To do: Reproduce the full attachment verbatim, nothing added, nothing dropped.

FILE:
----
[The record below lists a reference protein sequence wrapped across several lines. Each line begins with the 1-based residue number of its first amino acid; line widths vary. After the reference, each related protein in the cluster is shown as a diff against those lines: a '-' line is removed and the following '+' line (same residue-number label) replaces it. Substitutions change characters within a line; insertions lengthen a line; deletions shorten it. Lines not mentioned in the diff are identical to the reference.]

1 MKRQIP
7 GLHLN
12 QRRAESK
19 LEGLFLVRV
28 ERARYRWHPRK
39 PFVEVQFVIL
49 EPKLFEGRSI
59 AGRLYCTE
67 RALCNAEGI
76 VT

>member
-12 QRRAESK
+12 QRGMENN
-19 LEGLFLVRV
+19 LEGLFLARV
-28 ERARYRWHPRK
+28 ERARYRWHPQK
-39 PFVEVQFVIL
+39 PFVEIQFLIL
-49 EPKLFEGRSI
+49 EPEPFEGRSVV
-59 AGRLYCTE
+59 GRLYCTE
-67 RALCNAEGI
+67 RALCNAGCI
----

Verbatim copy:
[The record below lists a reference protein sequence wrapped across several lines. Each line begins with the 1-based residue number of its first amino acid; line widths vary. After the reference, each related protein in the cluster is shown as a diff against those lines: a '-' line is removed and the following '+' line (same residue-number label) replaces it. Substitutions change characters within a line; insertions lengthen a line; deletions shorten it. Lines not mentioned in the diff are identical to the reference.]

1 MKRQIP
7 GLHLN
12 QRRAESK
19 LEGLFLVRV
28 ERARYRWHPRK
39 PFVEVQFVIL
49 EPKLFEGRSI
59 AGRLYCTE
67 RALCNAEGI
76 VT

>member
-12 QRRAESK
+12 QRGMENN
-19 LEGLFLVRV
+19 LEGLFLARV
-28 ERARYRWHPRK
+28 ERARYRWHPQK
-39 PFVEVQFVIL
+39 PFVEIQFLIL
-49 EPKLFEGRSI
+49 EPEPFEGRSVV
-59 AGRLYCTE
+59 GRLYCTE
-67 RALCNAEGI
+67 RALCNAGCI